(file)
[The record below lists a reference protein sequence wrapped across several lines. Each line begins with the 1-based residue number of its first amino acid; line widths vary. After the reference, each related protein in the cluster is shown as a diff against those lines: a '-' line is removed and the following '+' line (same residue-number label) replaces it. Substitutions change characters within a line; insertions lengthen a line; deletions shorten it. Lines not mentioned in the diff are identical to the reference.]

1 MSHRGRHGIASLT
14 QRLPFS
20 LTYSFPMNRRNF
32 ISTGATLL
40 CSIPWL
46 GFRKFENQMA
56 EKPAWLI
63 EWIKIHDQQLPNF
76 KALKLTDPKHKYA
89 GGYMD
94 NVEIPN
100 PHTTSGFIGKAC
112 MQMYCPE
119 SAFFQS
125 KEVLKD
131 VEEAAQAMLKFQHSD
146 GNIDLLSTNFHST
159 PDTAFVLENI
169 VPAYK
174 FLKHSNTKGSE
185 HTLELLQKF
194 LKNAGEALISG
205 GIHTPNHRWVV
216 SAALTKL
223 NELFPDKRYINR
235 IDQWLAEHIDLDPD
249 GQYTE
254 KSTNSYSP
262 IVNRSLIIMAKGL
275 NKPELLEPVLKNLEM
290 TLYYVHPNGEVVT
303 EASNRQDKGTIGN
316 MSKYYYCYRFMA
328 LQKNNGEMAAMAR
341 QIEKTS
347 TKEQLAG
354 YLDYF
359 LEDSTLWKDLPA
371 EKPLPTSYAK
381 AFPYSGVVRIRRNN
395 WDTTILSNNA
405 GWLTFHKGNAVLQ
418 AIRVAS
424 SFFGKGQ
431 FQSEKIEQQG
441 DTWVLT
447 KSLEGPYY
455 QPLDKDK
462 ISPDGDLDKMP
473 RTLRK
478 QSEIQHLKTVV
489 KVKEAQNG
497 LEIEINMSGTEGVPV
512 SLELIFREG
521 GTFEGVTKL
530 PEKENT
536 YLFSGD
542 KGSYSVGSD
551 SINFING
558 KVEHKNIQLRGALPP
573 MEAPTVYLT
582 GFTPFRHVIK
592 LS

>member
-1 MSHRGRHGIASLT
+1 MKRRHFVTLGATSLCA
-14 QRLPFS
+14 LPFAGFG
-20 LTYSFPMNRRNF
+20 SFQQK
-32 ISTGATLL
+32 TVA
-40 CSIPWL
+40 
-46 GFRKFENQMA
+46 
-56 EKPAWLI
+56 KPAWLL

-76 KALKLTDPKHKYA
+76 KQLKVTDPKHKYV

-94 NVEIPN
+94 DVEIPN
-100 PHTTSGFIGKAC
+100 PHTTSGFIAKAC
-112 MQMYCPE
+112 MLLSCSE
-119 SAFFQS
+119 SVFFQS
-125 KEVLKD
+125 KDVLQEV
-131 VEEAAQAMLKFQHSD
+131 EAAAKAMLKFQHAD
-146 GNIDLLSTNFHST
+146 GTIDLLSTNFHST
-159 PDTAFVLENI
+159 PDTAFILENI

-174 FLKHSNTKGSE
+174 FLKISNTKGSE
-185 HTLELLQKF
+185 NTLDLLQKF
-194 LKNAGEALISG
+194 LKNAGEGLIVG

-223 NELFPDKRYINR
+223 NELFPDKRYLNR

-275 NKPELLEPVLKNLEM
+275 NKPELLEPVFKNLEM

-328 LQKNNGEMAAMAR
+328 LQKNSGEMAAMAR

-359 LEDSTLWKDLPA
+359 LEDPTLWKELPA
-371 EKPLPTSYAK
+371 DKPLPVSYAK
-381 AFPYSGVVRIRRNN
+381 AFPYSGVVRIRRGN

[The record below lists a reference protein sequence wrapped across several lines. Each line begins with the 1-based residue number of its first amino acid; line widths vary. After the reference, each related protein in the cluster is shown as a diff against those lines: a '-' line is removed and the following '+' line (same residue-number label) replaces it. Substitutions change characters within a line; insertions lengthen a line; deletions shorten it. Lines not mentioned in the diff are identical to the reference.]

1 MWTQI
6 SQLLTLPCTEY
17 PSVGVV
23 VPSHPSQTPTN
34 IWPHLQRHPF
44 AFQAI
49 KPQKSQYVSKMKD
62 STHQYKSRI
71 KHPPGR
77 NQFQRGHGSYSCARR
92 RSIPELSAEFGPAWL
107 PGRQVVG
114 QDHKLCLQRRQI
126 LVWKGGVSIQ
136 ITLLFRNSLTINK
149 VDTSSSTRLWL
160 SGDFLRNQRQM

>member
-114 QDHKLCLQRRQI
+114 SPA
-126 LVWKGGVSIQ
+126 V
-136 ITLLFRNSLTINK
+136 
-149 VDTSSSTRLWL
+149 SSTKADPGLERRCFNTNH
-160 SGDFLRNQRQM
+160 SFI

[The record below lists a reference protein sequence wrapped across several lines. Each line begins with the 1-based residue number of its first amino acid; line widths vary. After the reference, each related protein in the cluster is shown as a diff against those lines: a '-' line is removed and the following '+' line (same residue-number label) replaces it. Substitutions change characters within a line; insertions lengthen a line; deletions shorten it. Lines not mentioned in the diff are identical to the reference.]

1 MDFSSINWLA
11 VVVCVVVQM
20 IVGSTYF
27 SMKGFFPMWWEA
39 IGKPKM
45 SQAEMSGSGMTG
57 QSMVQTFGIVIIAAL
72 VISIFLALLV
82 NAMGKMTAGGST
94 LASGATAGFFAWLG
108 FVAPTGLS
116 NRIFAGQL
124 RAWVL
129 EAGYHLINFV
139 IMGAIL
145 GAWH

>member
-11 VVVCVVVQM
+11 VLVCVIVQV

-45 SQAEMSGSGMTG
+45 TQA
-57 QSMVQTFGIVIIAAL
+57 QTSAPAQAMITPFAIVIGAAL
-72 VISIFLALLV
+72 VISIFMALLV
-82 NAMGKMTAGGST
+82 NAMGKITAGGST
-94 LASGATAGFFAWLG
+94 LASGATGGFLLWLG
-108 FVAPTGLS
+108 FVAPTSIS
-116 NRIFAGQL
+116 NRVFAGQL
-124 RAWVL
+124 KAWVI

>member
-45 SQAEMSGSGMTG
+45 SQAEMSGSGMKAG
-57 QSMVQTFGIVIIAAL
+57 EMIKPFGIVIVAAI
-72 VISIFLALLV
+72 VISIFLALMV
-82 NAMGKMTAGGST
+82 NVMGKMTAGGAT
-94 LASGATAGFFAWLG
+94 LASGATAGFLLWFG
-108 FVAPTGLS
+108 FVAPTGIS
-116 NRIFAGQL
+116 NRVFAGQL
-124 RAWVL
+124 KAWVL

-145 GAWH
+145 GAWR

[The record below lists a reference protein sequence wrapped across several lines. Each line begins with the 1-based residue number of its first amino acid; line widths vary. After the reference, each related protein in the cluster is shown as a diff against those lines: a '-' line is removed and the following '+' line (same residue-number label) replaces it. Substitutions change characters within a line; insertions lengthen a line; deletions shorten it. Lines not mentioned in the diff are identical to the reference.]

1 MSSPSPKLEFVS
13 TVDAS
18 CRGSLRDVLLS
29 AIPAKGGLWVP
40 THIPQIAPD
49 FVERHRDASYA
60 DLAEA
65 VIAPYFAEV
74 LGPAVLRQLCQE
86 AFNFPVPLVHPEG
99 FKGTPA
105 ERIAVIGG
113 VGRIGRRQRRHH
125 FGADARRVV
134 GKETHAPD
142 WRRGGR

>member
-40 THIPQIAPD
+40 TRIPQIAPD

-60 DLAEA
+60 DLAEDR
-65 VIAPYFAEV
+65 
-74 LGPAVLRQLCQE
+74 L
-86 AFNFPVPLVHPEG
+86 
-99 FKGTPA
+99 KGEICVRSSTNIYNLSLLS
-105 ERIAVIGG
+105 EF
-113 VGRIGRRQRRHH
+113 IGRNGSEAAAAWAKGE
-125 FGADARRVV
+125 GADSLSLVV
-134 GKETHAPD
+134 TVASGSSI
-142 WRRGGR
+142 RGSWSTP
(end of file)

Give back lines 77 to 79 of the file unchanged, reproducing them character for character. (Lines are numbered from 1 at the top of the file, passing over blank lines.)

+46 
-56 EKPAWLI
+56 KPAWLL